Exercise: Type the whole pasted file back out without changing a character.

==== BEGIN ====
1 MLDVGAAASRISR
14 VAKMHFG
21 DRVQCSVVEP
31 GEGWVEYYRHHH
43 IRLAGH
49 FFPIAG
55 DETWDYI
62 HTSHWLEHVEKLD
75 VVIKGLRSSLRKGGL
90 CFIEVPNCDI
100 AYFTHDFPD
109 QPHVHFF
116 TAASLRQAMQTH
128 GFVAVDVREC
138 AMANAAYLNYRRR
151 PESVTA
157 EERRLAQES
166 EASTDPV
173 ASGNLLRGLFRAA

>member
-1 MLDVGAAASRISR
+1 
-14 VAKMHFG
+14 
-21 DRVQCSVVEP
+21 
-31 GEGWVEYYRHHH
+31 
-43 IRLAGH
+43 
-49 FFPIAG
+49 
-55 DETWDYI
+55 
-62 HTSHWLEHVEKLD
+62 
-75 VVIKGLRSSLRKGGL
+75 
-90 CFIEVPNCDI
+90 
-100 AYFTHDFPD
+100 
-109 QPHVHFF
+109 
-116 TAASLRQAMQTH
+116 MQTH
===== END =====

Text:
1 MLDVGAAASRISR
14 VAKMHFG
21 DRVQCSVVEP
31 GEGWVEYYRHHH
43 IRLAGH
49 FFPIAG
55 DETWDYI
62 HTSHWLEHVEKLD
75 VVIKGLRSSLRKGGL
90 CFIEVPNCDI
100 AYFTHDFPD
109 QPHVHFF
116 TAASLRQAMQTH
128 GFVAVDVREC
138 AMANAAYLNYRRR
151 PESVTA
157 EERRLAQES
166 EASTDPV
173 ASGNLLRGLFRAA

>member
-1 MLDVGAAASRISR
+1 
-14 VAKMHFG
+14 
-21 DRVQCSVVEP
+21 
-31 GEGWVEYYRHHH
+31 
-43 IRLAGH
+43 
-49 FFPIAG
+49 
-55 DETWDYI
+55 
-62 HTSHWLEHVEKLD
+62 
-75 VVIKGLRSSLRKGGL
+75 
-90 CFIEVPNCDI
+90 
-100 AYFTHDFPD
+100 
-109 QPHVHFF
+109 
-116 TAASLRQAMQTH
+116 MQTH